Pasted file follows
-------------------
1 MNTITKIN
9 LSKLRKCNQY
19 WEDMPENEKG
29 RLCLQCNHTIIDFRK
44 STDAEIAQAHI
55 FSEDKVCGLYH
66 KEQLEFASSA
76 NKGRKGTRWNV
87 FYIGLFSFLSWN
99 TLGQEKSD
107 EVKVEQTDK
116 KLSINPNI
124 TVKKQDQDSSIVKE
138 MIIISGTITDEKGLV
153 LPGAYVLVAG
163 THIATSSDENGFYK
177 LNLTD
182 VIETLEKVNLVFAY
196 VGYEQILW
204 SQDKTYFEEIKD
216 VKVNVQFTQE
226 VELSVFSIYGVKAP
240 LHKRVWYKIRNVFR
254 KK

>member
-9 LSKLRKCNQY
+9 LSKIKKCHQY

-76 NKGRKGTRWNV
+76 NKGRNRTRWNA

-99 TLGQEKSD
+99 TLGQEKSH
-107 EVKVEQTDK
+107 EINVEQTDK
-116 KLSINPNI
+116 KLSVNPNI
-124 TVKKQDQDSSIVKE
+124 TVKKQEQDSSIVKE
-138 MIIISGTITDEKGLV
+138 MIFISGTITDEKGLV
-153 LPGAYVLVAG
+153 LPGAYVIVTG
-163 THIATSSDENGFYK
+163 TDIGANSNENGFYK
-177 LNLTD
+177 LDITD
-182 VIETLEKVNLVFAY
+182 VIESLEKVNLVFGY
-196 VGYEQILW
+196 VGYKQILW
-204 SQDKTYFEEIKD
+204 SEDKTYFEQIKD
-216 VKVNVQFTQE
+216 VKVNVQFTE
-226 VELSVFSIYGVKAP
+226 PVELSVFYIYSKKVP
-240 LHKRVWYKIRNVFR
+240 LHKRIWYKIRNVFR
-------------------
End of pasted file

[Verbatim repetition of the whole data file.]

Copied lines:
1 MNTITKIN
9 LSKLRKCNQY
19 WEDMPENEKG
29 RLCLQCNHTIIDFRK
44 STDAEIAQAHI
55 FSEDKVCGLYH
66 KEQLEFASSA
76 NKGRKGTRWNV
87 FYIGLFSFLSWN
99 TLGQEKSD
107 EVKVEQTDK
116 KLSINPNI
124 TVKKQDQDSSIVKE
138 MIIISGTITDEKGLV
153 LPGAYVLVAG
163 THIATSSDENGFYK
177 LNLTD
182 VIETLEKVNLVFAY
196 VGYEQILW
204 SQDKTYFEEIKD
216 VKVNVQFTQE
226 VELSVFSIYGVKAP
240 LHKRVWYKIRNVFR
254 KK

>member
-9 LSKLRKCNQY
+9 LSKIKKCHQY

-76 NKGRKGTRWNV
+76 NKGRNRTRWNA

-99 TLGQEKSD
+99 TLGQEKSH
-107 EVKVEQTDK
+107 EINVEQTDK
-116 KLSINPNI
+116 KLSVNPNI
-124 TVKKQDQDSSIVKE
+124 TVKKQEQDSSIVKE
-138 MIIISGTITDEKGLV
+138 MIFISGTITDEKGLV
-153 LPGAYVLVAG
+153 LPGAYVIVTG
-163 THIATSSDENGFYK
+163 TDIGANSNENGFYK
-177 LNLTD
+177 LDITD
-182 VIETLEKVNLVFAY
+182 VIESLEKVNLVFGY
-196 VGYEQILW
+196 VGYKQILW
-204 SQDKTYFEEIKD
+204 SEDKTYFEQIKD
-216 VKVNVQFTQE
+216 VKVNVQFTE
-226 VELSVFSIYGVKAP
+226 PVELSVFYIYSKKVP
-240 LHKRVWYKIRNVFR
+240 LHKRIWYKIRNVFR